Now talking of development control plane, this plane is meant to define the tools and IDEs used by the engineering teams to carry out development work, to build new features and apply bug fixes, preparing reports maintaining CICD pipelines and etc. Now data bricks notebook is one of the widely used tools across teams in Healthdirect to build the scripts, applications, dashboards, generate reports or run ad hoc queries, and also perform compute intensive aggregations for that matter. Since AWS is used as an enterprise wide Cloud Platform within Healthdirect. AWS code commit in conjunction with code deploy, and code pipeline, for example, is also used across the platform to manage automated pipelines for faster time to market outcome.
So talking of data control plane and operational control plane. Data control plane, this is primarily a collection of various real time processing applications which are built using Scala as a language supporting functional paradigm and it’s Spark structured streaming as a distributed engine to facilitate event-based data pipeline hosted on data bricks platform inherently utilizing the power of DELTA lake. Now, each layer inside the data processing pipeline has a function to perform . Raw layer for example, along with the process of changed set determination is also meant to perform preliminary data cleansing by doing basic validation like file format validation to check if it’s a valid JSON formatted file, for example, and provenance level validation to check if all mandatory source identification related information is available. The stage layer on the other hand, is primarily responsible for matching, merging and versioning the entities along with metadata attribution and additional source entity validation followed by final entity validation as per the defined data quality benchmarks. Gold layer however, is supposed to then finally prepare entities to be published in an aggregated presentable format, while making sure that the domain entity relationships are intact, so that any un-related entities or so called often entities are held back for future cascaded retrospective corrections. All of these layers read and write intermediate results and DELTA tables which are partitioned by entity types. Now DELTA table schema has been designed in such a way that it is independent of the underlying domain entity model. All of these streaming applications run on interactive clusters, and with the DELTA cash accelerated driver node and worker nodes underneath. All of these apps individually rely on their corresponding checkpoints and explicit data checks to keep track of events being processed, so as to avoid any accidental replays. Operational control plane is basically a place where we deal with the stuff like how the data can be securely accessed by various teams involved and the necessary administration setup to facilitate seamless data access and how the content is also going to be actively managed through internal management UI etc. So broadly speaking, we’ve got two types of teams requiring access to data and data bricks platform. Engineering teams and operations team. Both these teams require different level of privileges to be able to manage data processing pipeline and analytics or reporting needs respectively. And as a result, we have created two categories of interactive clusters associated with two different instance profile, essentially, two different IM roles with necessary AWS policies and permissions attached. These underlying AWS IM rules precisely defines what data someone can access and what operations are allowed to perform. All the batch jobs, streaming jobs, reporting jobs and analytics jobs, whether notebook based or jar based. They’re all deployed through automated CICD pipelines. These CICD pipelines use data bricks jobs APIs to manage jobs with the necessary configuration including the schedule.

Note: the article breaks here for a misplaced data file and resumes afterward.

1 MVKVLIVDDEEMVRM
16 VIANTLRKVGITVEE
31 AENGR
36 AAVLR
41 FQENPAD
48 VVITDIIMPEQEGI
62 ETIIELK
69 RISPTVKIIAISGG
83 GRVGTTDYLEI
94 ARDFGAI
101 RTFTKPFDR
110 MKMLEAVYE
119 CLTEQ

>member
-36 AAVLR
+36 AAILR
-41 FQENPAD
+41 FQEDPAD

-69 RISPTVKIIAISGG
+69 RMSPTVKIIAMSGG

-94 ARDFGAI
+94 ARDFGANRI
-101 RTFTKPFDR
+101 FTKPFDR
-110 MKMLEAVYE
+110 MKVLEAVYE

Now, let’s look at a bit low level architecture. Considering S3 as the landing layer event is now flowing through raw stage and gold layers before it is available to the end consumers. Stage layer as you can see, depends on other static data sources like RF data, Medicare data for either enrichment or quality improvement through validation. Every step of the way, an incoming event is producing data lineage object, which is a reflection of all the operations and corresponding outcome, whether success or failure performed on the event throughout the pipeline. Now, these DLOs through a separate streaming application sitting on top of intermediate raw table, the stage table, and gold tables, gold data tables get consolidated and stored in a centralized DELTA table as a flattened DLO records corresponding to each operations of each operation outcome from each processing layer for each data event flowing through the pipeline.